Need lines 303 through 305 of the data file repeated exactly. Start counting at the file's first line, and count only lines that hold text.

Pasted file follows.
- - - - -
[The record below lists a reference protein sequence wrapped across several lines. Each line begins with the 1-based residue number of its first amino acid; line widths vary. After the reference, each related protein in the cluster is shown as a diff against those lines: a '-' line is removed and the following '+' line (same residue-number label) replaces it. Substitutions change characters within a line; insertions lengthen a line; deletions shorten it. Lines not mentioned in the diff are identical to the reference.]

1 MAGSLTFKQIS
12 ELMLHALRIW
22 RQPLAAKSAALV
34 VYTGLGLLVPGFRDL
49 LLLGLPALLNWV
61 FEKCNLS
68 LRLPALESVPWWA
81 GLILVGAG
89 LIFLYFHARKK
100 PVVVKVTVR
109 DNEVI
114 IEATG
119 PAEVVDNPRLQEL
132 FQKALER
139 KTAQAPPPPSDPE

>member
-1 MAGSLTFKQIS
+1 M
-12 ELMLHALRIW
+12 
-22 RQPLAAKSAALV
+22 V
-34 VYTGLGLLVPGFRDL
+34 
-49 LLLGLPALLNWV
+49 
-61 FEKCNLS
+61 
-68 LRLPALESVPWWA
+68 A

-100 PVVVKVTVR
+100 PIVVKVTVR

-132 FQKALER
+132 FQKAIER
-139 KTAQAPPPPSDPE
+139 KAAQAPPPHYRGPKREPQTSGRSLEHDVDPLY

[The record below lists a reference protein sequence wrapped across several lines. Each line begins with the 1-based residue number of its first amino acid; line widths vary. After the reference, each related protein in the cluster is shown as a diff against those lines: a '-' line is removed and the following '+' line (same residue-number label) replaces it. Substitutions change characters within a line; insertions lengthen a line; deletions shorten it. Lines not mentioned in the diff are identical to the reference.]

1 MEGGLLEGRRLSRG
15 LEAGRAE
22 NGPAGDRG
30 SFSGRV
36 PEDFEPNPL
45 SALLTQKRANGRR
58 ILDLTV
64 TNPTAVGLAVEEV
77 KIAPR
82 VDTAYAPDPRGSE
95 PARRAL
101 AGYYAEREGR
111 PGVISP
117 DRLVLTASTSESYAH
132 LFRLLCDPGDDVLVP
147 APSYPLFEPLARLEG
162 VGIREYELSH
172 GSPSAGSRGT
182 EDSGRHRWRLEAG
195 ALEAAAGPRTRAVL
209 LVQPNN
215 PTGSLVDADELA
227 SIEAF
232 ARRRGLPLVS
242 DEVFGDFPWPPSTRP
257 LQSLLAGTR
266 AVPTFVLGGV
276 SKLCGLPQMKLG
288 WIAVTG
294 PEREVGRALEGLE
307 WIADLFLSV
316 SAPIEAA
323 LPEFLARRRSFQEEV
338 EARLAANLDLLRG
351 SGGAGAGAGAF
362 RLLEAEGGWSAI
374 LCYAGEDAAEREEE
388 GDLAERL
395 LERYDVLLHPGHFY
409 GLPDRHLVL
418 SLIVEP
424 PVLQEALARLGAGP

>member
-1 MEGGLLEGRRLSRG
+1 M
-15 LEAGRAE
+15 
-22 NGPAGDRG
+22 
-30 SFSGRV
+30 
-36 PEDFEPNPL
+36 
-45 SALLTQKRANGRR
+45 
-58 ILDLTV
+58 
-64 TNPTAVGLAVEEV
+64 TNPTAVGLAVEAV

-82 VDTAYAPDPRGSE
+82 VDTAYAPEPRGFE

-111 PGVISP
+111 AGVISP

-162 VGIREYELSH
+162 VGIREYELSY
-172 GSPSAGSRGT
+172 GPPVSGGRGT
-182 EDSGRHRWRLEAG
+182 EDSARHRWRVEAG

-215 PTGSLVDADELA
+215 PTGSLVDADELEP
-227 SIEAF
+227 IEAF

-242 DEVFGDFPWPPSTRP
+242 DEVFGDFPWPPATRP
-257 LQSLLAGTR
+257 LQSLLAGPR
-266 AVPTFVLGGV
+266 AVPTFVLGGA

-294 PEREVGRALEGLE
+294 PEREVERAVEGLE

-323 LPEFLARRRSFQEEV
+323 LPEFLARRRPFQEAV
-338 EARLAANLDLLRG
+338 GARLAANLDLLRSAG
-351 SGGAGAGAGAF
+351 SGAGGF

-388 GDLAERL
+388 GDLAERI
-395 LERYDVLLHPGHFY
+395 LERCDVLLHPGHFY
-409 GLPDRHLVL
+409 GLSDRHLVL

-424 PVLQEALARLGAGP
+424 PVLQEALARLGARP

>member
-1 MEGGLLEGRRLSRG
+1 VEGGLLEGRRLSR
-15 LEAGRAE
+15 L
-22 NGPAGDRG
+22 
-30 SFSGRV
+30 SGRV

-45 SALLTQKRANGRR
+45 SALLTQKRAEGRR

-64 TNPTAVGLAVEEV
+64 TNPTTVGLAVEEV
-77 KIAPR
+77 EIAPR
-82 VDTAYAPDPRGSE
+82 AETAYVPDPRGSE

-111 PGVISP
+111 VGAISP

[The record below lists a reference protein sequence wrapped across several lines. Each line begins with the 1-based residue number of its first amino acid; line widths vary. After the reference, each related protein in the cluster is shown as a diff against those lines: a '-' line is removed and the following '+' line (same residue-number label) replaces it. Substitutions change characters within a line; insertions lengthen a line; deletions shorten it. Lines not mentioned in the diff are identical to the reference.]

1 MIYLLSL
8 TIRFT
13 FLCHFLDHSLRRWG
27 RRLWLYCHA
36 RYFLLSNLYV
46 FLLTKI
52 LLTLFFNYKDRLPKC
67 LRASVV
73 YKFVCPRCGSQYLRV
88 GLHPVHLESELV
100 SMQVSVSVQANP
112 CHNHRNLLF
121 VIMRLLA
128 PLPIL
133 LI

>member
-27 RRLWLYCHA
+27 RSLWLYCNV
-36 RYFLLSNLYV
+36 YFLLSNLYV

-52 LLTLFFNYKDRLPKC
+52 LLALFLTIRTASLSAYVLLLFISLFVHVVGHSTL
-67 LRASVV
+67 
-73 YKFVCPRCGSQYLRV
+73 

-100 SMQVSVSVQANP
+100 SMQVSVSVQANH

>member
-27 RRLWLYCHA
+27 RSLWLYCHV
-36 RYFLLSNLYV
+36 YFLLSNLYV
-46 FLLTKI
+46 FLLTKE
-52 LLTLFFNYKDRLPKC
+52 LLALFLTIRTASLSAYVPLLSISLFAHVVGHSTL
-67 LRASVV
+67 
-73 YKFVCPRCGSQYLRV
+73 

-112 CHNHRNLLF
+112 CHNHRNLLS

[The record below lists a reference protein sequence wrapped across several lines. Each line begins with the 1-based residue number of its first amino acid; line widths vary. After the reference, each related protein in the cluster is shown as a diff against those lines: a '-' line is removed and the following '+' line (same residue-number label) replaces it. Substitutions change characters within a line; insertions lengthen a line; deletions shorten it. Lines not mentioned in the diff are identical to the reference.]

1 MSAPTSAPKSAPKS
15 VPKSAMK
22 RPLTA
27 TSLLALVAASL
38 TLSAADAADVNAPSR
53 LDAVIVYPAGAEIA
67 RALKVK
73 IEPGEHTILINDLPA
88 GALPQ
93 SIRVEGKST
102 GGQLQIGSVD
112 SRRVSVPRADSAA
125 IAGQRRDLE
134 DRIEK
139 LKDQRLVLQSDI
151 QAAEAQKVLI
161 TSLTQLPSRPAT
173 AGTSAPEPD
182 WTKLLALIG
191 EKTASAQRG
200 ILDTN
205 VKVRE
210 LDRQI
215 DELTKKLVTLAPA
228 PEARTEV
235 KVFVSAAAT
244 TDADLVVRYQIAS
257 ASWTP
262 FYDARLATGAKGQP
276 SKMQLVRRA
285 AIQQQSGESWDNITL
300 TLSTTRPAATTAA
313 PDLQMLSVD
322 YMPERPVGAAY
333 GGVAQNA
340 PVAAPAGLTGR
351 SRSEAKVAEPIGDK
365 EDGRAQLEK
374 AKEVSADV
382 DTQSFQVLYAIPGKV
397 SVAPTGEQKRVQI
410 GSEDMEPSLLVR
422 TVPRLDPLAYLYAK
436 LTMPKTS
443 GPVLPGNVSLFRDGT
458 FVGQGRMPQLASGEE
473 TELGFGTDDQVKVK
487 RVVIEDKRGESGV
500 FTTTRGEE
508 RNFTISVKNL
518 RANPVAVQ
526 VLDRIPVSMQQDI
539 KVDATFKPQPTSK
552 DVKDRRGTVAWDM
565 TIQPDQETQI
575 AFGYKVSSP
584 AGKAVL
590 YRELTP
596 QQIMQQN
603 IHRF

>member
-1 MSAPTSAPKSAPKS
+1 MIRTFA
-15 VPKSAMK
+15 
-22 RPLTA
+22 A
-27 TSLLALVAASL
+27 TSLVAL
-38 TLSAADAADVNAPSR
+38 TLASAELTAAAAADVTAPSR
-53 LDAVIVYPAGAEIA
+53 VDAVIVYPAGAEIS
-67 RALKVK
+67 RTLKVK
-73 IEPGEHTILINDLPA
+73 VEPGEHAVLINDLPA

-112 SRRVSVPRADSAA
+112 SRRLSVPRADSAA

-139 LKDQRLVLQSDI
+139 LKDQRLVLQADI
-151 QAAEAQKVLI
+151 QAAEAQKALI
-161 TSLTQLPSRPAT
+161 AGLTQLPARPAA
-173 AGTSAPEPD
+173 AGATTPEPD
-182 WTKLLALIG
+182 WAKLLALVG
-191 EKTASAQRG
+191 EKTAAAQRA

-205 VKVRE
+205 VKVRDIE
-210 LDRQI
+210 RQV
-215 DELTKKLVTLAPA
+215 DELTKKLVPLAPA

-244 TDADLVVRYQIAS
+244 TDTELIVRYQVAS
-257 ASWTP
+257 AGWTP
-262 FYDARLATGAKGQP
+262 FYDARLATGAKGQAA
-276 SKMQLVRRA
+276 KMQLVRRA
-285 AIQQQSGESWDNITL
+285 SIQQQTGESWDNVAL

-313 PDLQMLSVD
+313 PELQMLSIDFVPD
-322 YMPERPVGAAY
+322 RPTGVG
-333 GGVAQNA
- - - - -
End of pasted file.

-285 AIQQQSGESWDNITL
+285 SIQQQTGESWDNVAL

-313 PDLQMLSVD